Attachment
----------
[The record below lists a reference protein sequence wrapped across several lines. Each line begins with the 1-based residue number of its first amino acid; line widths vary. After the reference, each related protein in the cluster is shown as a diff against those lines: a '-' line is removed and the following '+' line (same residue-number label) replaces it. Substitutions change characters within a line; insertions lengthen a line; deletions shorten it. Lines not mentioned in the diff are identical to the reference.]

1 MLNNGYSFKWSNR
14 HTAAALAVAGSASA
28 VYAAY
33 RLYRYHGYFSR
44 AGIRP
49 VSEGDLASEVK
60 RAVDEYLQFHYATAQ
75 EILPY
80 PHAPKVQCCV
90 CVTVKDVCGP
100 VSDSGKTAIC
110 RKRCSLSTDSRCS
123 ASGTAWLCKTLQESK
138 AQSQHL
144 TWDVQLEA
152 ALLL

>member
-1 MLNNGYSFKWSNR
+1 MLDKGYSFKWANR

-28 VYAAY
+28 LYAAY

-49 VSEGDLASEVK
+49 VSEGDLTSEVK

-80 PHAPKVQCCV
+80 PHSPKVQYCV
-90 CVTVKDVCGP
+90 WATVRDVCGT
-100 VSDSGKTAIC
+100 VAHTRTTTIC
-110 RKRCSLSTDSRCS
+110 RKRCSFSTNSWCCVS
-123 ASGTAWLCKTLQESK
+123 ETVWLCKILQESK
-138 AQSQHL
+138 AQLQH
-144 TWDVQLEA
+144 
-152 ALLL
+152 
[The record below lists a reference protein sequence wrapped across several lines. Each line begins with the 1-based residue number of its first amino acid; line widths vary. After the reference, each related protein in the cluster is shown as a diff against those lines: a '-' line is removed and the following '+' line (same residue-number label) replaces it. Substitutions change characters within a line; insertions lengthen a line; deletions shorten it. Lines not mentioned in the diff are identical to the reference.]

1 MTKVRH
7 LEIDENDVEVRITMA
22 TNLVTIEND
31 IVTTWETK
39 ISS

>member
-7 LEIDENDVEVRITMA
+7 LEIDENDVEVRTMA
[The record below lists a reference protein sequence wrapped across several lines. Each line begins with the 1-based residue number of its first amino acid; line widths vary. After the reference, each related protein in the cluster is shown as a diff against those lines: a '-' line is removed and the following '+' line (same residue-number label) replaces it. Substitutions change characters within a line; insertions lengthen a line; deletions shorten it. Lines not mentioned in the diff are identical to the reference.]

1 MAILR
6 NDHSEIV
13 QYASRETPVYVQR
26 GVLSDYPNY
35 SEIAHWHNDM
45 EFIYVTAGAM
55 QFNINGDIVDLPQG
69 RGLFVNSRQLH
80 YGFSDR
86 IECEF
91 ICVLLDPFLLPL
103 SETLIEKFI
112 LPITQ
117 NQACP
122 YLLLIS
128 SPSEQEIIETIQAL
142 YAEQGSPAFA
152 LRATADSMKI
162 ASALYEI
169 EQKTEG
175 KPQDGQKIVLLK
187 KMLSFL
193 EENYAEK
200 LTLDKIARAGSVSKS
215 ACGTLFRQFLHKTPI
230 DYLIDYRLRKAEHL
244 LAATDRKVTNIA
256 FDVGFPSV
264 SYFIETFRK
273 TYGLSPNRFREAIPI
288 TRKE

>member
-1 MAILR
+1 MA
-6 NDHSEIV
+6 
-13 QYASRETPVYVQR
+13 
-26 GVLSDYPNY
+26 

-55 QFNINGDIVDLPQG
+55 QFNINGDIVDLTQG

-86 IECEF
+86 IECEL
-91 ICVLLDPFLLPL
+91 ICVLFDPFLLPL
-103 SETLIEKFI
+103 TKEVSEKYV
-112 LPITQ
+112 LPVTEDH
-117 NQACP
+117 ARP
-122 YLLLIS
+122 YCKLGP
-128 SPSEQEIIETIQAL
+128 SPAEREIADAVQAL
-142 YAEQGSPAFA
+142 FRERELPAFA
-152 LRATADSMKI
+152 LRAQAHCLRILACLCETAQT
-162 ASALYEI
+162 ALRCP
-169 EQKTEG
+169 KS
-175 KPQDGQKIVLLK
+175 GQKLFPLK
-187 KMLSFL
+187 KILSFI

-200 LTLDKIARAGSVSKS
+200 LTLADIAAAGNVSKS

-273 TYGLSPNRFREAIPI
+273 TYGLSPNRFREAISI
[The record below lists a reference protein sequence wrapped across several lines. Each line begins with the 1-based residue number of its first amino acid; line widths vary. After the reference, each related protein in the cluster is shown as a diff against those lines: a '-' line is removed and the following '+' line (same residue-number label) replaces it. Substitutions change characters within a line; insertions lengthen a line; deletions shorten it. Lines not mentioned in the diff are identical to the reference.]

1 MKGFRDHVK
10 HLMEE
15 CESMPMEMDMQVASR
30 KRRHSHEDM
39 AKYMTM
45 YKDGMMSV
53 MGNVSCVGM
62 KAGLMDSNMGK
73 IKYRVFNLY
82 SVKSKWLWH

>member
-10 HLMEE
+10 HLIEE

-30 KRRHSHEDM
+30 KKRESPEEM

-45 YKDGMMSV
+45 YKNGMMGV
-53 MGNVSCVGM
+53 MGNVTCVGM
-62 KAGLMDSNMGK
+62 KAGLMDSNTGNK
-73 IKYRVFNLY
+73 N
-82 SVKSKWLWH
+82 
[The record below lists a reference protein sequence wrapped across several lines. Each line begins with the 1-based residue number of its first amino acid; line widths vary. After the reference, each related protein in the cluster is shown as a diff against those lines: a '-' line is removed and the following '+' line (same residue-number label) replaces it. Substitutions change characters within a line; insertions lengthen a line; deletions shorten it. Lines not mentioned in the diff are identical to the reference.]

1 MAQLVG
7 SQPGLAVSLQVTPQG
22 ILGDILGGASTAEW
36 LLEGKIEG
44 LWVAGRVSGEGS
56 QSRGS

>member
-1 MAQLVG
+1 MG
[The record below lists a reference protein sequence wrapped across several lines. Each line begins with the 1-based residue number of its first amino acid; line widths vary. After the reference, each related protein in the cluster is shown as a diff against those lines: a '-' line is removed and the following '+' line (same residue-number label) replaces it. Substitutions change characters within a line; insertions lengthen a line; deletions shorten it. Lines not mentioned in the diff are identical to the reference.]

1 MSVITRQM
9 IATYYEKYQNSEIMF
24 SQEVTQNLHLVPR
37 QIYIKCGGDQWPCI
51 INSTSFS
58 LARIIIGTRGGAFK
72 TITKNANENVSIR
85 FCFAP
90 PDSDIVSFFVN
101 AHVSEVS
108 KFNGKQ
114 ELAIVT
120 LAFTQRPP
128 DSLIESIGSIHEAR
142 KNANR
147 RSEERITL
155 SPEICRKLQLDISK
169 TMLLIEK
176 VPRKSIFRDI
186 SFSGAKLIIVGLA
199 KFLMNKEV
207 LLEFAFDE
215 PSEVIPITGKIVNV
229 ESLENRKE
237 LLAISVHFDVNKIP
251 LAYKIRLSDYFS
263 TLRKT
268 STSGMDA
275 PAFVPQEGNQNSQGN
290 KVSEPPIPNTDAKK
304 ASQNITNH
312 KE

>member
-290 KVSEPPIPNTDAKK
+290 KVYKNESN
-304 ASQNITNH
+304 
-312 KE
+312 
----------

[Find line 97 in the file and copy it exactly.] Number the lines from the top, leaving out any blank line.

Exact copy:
-103 SETLIEKFI